Pox Americana by Elizabeth Fenn
e-book, 384 pages
Hill and Wang
October 2, 2002
Genre: History, Non-Fiction
Source: Personal purchase for my Masters class
The astonishing, hitherto unknown truths about a disease that transformed the United States at its birth
A horrifying epidemic of smallpox was sweeping across the Americas when the American Revolution began, and yet we know almost nothing about it. Elizabeth A. Fenn is the first historian to reveal how deeply variola affected the outcome of the war in every colony and the lives of everyone in North America.
By 1776, when military action and political ferment increased the movement of people and microbes, the epidemic worsened. Fenn's remarkable research shows us how smallpox devastated the American troops at Québec and kept them at bay during the British occupation of Boston. Soon the disease affected the war in Virginia, where it ravaged slaves who had escaped to join the British forces. During the terrible winter at Valley Forge, General Washington had to decide if and when to attempt the risky inoculation of his troops. In 1779, while Creeks and Cherokees were dying in Georgia, smallpox broke out in Mexico City, whence it followed travelers going north, striking Santa Fe and outlying pueblos in January 1781. Simultaneously it moved up the Pacific coast and east across the plains as far as Hudson's Bay.
The destructive, desolating power of smallpox made for a cascade of public-health crises and heartbreaking human drama. Fenn's innovative work shows how this mega-tragedy was met and what its consequences were for America.
This originated as an opinion essay for class and I have adapted it for a review, but because of this it is a little different in tone than my regular reviews.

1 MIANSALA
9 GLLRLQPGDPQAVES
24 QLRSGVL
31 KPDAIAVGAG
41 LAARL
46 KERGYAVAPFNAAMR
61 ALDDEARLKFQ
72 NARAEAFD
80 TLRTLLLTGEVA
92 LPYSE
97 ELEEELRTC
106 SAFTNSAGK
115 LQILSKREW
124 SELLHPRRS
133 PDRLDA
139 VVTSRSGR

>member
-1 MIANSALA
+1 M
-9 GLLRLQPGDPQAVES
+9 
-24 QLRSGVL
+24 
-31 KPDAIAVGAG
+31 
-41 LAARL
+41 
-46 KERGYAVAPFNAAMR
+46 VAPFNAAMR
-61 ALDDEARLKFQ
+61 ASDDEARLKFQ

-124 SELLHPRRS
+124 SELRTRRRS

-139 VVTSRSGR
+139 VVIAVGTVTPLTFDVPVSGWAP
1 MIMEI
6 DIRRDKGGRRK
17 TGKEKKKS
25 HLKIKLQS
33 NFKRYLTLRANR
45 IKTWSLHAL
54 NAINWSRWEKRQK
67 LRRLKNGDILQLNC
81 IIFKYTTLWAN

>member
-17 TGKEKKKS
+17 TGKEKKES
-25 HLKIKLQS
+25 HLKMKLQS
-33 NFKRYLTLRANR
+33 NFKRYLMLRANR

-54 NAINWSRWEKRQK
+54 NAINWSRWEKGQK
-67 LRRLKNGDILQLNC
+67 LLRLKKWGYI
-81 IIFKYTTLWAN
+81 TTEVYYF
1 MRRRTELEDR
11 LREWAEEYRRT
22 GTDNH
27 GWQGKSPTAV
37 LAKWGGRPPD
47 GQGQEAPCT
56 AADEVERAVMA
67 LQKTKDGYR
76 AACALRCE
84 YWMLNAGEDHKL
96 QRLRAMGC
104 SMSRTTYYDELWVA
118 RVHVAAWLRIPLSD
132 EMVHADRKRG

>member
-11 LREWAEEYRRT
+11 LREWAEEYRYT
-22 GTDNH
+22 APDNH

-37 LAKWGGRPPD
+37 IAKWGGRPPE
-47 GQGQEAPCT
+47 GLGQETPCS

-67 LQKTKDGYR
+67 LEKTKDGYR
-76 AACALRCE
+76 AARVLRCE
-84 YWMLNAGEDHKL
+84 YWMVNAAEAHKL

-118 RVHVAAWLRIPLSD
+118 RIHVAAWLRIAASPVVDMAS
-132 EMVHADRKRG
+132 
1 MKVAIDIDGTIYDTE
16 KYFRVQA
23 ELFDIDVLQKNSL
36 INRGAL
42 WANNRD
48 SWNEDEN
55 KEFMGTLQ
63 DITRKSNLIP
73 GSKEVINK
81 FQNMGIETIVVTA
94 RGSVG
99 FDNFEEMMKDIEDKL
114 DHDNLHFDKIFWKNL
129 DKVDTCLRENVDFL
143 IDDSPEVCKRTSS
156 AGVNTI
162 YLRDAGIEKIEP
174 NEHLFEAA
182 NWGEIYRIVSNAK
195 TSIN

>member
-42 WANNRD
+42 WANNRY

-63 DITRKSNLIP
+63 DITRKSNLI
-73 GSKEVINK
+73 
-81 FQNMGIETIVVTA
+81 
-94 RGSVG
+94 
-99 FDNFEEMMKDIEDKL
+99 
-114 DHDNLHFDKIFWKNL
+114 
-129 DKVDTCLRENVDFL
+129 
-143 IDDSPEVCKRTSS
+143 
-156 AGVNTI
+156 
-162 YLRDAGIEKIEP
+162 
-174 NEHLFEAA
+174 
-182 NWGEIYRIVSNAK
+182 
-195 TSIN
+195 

The experience of reading Pox Americana was a very different one for me as I was not all that sure how this epidemic would relate to American history during the Revolution. I soon found myself thoroughly engrossed in the material and actually interested in learning more. Disease is always a common factor in war, but for me, the association of smallpox with history had always been regarding the indigenous peoples of the Americas and the effect of its arrival on their way of life; I had not previously considered how it might have affected the colonists and almost changed the outcome of history as we know it.
I have never read a microhistory on disease, or for that matter any type of book on disease. That has always been my husband’s area of interest and I was happy to leave that study to him; so I was more than a little hesitant about approaching a history on smallpox (remember that this wasn’t originally by choice). One thing that I appreciated early on, rather surprisingly, was the author’s fairly detailed discussion of the effects of smallpox. While disturbing, especially when reading these passages while eating lunch, it gave me a much deeper understanding of just how devastating the disease would have been to those suffering from its effects during any time period. I have never even had the chicken pox and therefore did not even have that terrible comparison to draw upon when considering smallpox previously in the limited experience I have had with the subject. It also is not a disease that exists in nature today, only in a secured laboratory, which means that I have not heard anything about the disease even in passing. While that portion of the book might have been a little bit gruesome, I found it necessary to my understanding of how devastating the disease would have been to an already hard-pressed army.